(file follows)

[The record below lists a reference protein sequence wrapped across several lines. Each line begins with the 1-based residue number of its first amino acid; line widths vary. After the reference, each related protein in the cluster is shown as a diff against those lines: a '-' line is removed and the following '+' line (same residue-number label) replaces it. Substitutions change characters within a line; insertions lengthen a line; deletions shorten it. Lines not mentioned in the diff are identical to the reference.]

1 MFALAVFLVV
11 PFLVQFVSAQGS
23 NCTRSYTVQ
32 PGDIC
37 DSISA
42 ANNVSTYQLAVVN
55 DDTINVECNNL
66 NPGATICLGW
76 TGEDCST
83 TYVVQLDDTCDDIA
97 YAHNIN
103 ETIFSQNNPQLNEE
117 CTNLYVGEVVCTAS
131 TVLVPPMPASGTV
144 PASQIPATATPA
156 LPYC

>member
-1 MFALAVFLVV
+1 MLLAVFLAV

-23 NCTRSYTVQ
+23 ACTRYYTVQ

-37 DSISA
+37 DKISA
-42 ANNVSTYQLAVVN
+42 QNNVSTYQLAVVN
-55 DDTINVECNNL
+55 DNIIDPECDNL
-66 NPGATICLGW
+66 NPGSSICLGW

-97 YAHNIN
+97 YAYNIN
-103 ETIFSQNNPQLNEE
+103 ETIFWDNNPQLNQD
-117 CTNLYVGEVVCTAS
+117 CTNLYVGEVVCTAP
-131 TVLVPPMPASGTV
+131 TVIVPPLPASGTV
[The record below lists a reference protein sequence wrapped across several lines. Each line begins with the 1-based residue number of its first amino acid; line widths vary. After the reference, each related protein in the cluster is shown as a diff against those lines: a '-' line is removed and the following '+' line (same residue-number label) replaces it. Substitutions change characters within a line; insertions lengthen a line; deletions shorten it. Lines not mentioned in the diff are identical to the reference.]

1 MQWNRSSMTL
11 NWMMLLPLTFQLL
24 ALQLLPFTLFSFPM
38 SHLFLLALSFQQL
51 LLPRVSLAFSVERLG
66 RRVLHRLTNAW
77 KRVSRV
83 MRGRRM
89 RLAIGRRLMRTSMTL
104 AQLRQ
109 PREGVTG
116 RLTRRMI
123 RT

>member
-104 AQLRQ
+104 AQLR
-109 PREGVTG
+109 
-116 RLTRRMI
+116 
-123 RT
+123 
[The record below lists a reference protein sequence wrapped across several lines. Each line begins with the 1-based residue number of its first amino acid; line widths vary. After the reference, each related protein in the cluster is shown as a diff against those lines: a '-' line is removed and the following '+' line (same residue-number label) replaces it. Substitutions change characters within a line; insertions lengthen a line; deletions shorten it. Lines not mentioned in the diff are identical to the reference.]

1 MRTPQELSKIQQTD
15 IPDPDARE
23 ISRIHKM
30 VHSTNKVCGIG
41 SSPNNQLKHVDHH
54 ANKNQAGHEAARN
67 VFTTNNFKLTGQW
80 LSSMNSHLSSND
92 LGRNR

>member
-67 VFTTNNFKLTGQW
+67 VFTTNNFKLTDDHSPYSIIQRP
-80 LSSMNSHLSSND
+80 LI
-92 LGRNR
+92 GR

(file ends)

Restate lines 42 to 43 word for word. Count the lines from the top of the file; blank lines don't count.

24 ALQLLPFTLFSFPM
38 SHLFLLALSFQQL